Estimating Second Order Probability Beliefs from Subjective Survival Data

Péter Hudomiet, Robert J. Willis

NBER Working Paper No. 18258
Issued in July 2012, Revised in November 2012
NBER Program(s):Economics of Aging, Labor Studies

Based on subjective survival probability questions in the Health and Retirement Study (HRS), we use an econometric model to estimate the determinants of individual-level uncertainty about personal longevity. This model is built around the Modal Response Hypothesis (MRH), a mathematical expression of the idea that survey responses of 0, 50 or 100 percent to probability questions indicate a high level of uncertainty about the relevant probability. We show that subjective survival expectations in 2002 line up very well with realized mortality of the HRS respondents between 2002 and 2010. We show that the MRH model performs better than typically used models in the literature of subjective probabilities. Our model gives more accurate estimates of low probability events and it is able to predict the unusually high fraction of focal 0, 50 and 100 answers observed in many datasets on subjective probabilities. We show that subjects place too much weight on parents' age at death when forming expectations about their own longevity, while other covariates such as demographics, cognition, personality, subjective health and health behavior are underweighted. We also find that less educated people, smokers and women have less certain beliefs; and recent health shocks increase uncertainty about survival, too.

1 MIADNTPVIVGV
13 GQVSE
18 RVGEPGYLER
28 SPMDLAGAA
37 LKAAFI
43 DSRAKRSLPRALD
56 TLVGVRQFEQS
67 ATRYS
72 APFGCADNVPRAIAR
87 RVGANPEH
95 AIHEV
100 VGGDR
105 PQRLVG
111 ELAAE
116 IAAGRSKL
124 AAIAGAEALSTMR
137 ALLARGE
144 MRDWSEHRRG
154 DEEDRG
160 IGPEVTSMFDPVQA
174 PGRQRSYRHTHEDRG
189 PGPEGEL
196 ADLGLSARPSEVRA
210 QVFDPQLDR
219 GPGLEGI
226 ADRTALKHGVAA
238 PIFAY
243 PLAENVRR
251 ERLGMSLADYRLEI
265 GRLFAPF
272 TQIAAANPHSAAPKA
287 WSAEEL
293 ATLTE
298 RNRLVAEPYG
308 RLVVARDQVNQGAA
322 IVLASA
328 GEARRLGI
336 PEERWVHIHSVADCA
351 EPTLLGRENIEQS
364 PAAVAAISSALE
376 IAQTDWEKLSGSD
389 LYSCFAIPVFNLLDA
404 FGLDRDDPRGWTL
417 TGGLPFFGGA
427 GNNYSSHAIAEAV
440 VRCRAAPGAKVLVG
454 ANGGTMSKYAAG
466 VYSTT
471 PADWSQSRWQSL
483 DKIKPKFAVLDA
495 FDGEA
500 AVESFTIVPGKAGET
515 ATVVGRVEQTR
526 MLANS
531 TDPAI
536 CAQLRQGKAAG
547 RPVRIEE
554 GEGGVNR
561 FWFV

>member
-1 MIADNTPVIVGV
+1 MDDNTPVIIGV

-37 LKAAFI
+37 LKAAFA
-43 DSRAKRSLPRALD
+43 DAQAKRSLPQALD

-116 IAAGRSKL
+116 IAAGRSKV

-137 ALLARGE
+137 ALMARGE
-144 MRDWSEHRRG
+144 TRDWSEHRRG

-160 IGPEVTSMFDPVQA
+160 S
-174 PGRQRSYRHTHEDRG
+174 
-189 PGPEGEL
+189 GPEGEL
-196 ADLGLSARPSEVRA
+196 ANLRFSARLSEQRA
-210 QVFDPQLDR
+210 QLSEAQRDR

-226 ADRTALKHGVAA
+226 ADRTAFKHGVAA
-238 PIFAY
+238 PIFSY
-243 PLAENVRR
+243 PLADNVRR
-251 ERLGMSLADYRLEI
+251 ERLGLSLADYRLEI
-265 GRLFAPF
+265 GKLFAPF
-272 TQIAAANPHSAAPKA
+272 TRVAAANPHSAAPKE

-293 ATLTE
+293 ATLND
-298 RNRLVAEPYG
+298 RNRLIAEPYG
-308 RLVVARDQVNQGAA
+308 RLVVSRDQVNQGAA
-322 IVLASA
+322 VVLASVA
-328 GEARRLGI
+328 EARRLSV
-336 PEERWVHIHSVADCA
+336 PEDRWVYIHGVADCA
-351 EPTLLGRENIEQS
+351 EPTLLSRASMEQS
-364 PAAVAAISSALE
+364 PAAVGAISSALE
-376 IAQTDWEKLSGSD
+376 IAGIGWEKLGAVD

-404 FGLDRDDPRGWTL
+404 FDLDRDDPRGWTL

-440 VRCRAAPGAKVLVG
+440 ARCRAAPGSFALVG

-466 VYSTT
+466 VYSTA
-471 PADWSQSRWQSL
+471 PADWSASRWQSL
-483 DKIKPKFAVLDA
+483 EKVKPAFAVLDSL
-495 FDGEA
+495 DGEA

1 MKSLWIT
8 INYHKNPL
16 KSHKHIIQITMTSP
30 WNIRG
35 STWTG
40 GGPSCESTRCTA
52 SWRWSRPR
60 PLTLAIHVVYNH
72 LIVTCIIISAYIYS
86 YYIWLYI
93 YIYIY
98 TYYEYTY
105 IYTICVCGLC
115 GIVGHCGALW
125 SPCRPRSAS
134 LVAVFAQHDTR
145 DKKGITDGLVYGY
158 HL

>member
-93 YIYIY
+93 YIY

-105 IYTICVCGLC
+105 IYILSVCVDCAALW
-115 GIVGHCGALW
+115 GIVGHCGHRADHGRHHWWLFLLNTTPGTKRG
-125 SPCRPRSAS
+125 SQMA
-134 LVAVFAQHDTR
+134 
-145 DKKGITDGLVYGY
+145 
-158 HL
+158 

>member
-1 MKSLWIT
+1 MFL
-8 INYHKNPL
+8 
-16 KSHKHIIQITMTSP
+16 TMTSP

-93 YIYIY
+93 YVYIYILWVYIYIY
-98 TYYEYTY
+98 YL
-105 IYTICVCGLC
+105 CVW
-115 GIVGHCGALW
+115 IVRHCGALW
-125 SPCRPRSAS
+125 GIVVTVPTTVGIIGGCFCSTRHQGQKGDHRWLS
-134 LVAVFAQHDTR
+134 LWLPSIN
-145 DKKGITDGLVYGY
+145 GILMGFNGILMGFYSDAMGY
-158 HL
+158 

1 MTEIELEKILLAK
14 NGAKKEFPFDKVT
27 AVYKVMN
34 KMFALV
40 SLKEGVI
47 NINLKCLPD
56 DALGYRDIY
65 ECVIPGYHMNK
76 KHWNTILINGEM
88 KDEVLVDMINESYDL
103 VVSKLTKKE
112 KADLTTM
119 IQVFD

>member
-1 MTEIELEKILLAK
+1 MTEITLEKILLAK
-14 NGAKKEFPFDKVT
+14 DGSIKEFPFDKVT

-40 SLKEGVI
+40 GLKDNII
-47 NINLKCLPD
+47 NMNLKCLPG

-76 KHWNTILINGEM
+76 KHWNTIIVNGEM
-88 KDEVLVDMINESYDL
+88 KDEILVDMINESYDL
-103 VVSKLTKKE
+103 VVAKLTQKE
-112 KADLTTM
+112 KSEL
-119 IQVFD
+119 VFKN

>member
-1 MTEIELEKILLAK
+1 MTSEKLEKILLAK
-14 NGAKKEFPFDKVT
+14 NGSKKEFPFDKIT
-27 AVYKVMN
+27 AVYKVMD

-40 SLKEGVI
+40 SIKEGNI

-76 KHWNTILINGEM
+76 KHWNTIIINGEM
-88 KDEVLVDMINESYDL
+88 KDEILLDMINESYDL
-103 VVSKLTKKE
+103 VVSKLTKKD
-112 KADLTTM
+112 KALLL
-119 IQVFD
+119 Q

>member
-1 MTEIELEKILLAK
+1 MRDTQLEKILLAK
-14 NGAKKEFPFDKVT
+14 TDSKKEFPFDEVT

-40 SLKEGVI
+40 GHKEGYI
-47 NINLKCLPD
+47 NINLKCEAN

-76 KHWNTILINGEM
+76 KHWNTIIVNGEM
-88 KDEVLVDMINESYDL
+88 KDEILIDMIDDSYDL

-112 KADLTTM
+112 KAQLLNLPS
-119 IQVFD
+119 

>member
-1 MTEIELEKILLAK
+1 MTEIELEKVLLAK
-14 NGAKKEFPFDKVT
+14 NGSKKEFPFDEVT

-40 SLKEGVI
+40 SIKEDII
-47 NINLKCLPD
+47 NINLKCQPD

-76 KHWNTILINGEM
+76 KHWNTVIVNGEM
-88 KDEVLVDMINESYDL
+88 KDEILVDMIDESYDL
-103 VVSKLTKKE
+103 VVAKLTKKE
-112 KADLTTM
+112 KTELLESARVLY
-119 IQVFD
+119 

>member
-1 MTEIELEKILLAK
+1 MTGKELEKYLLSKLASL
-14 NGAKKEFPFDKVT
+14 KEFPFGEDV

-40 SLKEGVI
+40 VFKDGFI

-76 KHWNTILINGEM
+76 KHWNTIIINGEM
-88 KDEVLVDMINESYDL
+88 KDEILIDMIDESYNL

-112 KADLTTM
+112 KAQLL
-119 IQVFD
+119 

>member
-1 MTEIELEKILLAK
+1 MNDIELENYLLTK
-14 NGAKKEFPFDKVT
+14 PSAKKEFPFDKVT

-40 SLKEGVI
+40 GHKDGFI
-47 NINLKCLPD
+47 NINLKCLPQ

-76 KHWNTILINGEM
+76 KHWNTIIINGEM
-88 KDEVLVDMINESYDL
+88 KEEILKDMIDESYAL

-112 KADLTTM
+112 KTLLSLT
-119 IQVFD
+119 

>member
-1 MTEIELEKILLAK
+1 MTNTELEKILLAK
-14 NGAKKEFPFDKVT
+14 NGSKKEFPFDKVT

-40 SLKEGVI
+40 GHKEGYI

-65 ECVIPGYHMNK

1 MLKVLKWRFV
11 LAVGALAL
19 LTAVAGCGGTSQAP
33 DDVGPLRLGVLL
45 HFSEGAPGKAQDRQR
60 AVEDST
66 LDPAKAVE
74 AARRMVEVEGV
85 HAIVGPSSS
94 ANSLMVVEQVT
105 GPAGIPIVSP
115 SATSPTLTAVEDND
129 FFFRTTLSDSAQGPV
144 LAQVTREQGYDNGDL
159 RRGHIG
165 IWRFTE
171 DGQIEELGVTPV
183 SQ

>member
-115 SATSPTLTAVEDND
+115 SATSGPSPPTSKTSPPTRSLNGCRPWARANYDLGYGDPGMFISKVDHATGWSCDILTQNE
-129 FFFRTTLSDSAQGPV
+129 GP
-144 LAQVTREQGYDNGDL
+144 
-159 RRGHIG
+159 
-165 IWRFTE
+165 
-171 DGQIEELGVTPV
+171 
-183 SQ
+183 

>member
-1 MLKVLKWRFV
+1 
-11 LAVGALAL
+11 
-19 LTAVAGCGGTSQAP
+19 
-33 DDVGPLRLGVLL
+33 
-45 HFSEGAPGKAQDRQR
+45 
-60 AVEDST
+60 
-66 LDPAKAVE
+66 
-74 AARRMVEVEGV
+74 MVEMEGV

download in pdf format
   (910 K)

email paper

Machine-readable bibliographic record - MARC, RIS, BibTeX

Document Object Identifier (DOI): 10.3386/w18258

Published: Hudomiet, Péter, and Robert Willis. 2013. "Estimating Second Order Probability Beliefs from Subjective Survival Data." Decision Analysis, 10(2): 152-170. PMCID: PMC3882032. DOI. Abstract. citation courtesy of

Users who downloaded this paper also downloaded* these:
Hurd, McFadden, and Gan Subjective Survival Curves and Life Cycle Behavior
Bloom, Canning, Moore, and Song w12688 The Effect of Subjective Survival Probabilities on Retirement and Wealth in the United States
Fosgerau, McFadden, and Bierlaire w17970 Choice Probability Generating Functions
Acemoglu and Wolitzky w18257 Cycles of Distrust: An Economic Model
Gan, Hurd, and McFadden Individual Subjective Survival Curves
NBER Videos

National Bureau of Economic Research, 1050 Massachusetts Ave., Cambridge, MA 02138; 617-868-3900; email:

Contact Us